The Newest Way to Get Rid of Acne & Spots
It is everyone’s desire to have beautiful, clear skin but sometimes that’s not always possible. Especially in our teenage years spots start to appear and if you’re really unlucky it turns into acne. Although acne can take a long time to go away, there are lot of treatments for it available today; and here’s the newest, method of acne treatment & prevention.
Pimples form when follicles get blocked by sebum, an oily, waxy substance secreted by sebaceous glands located adjacent to the follicle. Excretion of sebum is a natural process and functions to lubricate and waterproof the skin. Occasionally, however, the openings of the follicles (pores) get blocked, typically by bits of hair, skin, dirt or other debris mixed in with the sebum. Overproduction of sebum is also a problem, which can be caused by hormones or medications. Changes in the skin, such as its thickening during puberty, can also contribute to follicle blockage. Whatever the cause, the accumulating sebum holds bacteria, which results in the inflammation and local infection that’s called acne.
Samir Mitragotri, professor of chemical engineering at UCSB along with private medical device company: Sebacia have cooperated together to “establish the foundation of a novel therapy” Prof. Mitragotri said.
Utilising low-frequency ultrasound, it pushes gold-silica particles are delivered into the sebaceous gland thought the follicles, and are heated by the laser. Silica and gold particles are extremely tiny (one-hundredth of the width of a human hair). The heat deactivates the sebaceous glands by converting light to heat via a process called surface plasmon resonance. The sebum, pore-blocking substances and particles are excreted normally. "If you deactivate these overproducing glands, you're basically treating the root cause of the acne," said Mitragotri.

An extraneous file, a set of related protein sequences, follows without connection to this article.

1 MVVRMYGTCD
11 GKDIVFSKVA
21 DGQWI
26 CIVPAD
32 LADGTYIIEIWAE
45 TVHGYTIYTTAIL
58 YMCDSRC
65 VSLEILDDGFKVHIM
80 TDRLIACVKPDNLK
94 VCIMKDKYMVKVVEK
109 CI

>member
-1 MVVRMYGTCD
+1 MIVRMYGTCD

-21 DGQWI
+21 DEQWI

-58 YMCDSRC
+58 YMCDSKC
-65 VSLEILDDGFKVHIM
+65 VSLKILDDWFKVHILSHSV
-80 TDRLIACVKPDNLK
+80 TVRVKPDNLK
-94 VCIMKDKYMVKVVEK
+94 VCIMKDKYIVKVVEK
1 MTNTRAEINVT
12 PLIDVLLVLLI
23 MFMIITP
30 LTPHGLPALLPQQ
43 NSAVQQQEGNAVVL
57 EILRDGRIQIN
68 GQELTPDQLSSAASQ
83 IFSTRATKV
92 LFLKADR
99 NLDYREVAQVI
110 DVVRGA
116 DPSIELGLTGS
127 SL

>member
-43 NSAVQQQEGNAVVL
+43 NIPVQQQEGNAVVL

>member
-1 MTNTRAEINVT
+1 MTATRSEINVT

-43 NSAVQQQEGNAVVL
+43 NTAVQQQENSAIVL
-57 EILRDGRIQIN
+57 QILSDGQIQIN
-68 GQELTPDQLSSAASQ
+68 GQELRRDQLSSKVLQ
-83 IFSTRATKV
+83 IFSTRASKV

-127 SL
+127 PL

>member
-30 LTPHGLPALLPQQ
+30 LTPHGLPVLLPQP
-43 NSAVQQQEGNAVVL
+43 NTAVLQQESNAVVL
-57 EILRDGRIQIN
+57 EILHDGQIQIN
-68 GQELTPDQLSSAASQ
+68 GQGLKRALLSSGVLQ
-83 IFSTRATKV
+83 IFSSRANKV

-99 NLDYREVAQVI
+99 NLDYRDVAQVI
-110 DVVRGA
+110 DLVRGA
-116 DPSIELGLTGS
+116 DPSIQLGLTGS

This new technology is also the first time, which has been proved that it is possible to transfer drugs for years, to deliver the particles though the skin.
Published in the Journal of Controlled Release, this new research hopes to open a door for other treatment methods over conventional treatments. Selective photothermolysis, is a very useful method that does not irritate or dry the skin's surface. Additionally, it poses no risk of resistance or long-term side effects that can occur with antibiotics or other systemic treatments. This method is particularly suited to patients with advanced, severe or difficult-to-treat acne.
After rapidly going from concept to clinical trials there still need to be more trials on this method to detect any possibility of follicular damage and obviously its positives and negatives._____________________
Paithankar D, Hwang BH, Munavalli G, Kauvar A, Lloyd J, Blomgren R, Faupel L, Meyer T, & Mitragotri S (2015). Ultrasonic delivery of silica-gold nanoshells for photothermolysis of sebaceous glands in humans: Nanotechnology from the bench to clinic. Journal of controlled release : official journal of the Controlled Release Society, 206, 30-36 PMID: 25747145